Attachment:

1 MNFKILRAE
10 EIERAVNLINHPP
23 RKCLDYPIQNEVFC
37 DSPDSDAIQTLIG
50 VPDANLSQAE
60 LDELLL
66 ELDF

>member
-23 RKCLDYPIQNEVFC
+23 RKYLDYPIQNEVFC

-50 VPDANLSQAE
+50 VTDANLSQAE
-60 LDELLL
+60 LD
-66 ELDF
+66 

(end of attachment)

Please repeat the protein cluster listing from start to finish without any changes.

1 MNFKILRAE
10 EIERAVNLINHPP
23 RKCLDYPIQNEVFC
37 DSPDSDAIQTLIG
50 VPDANLSQAE
60 LDELLL
66 ELDF

>member
-23 RKCLDYPIQNEVFC
+23 RKYLDYPIQNEVFC

-50 VPDANLSQAE
+50 VTDANLSQAE
-60 LDELLL
+60 LD
-66 ELDF
+66 